Governor Brown isn’t the only one proposing pension reforms. A Republican-led group called California Pension Reform recently filed two ballot initiative proposals that would also implement major pension reforms, including making current local government employees pay more for their pensions. Proponents behind the effort include Mike Genest, pension crusader Dan Pellissier, former state GOP chairman Duf Sundheim, and former assembly member Roger Niello. However, the proponents have noted that they will only pursue one of the two initiatives for qualification on the November 2012 ballot. This decision will be based on which initiative polls better and the summary and title that is provided by the Attorney General’s Office. It is estimated that $3 million will be required to qualify just one and that finding donors will be a significant hurdle.
Mike Genest, former California Director of Finance, commented the following about the proposals:
“Other than defenders of the status quo, no one disagrees that our unfunded pension and retiree benefit obligations are decimating the capacity of our state and local governments to deliver critical public services. Unless we act now the situation will only get worse. While we would prefer to see a legislative solution to this problem, we know full well that there is little chance of that happening. We cannot afford to postpone decisive reform while our elected leaders debate half measures. We must act now.”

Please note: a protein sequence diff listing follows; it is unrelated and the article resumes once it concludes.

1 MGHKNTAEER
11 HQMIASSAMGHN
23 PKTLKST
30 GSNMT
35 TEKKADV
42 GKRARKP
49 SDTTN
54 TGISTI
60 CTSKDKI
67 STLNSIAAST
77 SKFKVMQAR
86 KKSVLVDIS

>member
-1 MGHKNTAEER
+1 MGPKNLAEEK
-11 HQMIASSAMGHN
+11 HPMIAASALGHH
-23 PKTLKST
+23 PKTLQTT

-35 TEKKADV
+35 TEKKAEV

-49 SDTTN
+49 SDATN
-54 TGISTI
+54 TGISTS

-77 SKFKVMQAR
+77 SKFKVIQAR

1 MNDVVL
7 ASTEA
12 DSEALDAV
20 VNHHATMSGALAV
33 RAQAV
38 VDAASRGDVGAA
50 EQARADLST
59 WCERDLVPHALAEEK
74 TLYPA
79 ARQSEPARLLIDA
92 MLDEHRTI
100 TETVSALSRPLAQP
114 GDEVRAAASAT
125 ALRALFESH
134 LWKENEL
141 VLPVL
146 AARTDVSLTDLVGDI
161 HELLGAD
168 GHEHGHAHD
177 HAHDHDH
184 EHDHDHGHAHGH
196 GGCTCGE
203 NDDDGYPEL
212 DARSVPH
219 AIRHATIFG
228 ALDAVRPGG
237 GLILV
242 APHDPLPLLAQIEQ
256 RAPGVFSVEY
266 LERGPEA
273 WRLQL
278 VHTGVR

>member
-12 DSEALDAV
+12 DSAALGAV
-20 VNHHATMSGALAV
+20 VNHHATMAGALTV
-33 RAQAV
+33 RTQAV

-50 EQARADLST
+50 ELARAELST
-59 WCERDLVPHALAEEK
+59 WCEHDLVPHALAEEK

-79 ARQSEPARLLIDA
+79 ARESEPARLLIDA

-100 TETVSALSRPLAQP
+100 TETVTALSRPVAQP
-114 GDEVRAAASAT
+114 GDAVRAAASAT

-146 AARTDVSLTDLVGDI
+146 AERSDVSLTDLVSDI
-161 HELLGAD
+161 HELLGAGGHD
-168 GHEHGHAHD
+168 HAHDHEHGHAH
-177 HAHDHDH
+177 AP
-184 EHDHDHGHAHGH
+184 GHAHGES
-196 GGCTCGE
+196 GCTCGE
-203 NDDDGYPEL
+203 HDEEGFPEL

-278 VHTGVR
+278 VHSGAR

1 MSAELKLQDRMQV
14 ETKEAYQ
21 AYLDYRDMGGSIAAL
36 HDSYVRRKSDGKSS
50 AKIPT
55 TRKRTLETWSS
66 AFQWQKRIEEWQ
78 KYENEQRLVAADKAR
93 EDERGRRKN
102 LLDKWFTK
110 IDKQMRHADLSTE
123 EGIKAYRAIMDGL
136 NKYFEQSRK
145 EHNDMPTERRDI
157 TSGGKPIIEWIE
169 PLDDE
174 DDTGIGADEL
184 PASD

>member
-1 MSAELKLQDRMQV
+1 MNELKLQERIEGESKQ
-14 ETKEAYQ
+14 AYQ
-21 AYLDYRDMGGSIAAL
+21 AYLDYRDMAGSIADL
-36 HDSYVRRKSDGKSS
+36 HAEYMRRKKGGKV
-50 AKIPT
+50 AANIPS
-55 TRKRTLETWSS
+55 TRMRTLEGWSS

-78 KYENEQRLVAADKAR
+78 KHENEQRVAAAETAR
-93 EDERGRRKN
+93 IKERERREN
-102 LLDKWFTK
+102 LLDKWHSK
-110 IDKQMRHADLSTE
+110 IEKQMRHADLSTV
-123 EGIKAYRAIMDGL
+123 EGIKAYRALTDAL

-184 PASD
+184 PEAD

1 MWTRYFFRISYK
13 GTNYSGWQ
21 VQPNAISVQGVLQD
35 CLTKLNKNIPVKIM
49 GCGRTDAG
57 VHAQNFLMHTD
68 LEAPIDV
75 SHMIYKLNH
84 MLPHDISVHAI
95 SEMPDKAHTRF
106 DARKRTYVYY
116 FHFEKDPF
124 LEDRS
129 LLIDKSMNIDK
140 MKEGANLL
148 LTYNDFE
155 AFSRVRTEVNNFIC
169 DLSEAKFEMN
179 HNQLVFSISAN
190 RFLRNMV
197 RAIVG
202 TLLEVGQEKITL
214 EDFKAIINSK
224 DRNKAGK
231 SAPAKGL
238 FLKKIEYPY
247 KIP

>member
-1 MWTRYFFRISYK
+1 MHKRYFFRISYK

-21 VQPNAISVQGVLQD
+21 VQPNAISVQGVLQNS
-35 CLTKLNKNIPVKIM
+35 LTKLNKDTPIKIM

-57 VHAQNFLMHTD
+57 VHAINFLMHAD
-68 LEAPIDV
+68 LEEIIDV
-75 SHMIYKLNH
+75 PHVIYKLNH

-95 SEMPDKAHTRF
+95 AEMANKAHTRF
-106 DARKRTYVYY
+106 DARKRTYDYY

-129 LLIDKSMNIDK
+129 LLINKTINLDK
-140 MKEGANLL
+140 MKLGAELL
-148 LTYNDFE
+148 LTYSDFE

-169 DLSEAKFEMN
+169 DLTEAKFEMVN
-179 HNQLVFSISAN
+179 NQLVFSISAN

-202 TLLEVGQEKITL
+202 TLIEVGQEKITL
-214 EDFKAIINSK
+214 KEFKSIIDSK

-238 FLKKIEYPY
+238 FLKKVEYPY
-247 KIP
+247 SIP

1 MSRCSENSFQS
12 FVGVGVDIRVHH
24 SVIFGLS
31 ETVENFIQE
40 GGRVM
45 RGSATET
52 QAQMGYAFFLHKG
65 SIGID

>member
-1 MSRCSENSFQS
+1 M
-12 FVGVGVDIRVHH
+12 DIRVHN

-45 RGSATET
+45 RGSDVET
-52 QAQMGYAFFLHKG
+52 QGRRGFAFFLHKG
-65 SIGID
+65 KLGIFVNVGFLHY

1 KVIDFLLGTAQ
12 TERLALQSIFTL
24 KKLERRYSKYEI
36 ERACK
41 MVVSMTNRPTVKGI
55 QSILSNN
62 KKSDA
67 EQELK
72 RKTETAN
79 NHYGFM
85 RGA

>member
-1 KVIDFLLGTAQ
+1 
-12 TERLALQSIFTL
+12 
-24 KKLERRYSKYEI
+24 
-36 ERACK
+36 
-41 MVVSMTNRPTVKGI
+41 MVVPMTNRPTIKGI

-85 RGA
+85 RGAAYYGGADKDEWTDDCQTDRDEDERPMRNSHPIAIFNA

In the words of the proponents, the major proposals are as follows:
- “Requires current government employees to pay their fair share
- Makes benefits for new workers comparable to benefits in the private sector
- Stops the accumulating debt caused by unfunded pension and retiree benefit liabilities
- Reduces unfunded liabilities
- Requires pension boards to be more transparent and accountable
- Ends abuses such as salary spiking and retroactive benefit increase”
Details about version one of the initiatives are here. It includes stipulations like banning retroactive benefit increases and a provision that prevents felons from collecting full government pensions; in addition, pension funds would be prohibited from incurring new debts or unfunded liabilities.
Details about version two are here.
Labor groups have already called the proposals legally tenuous.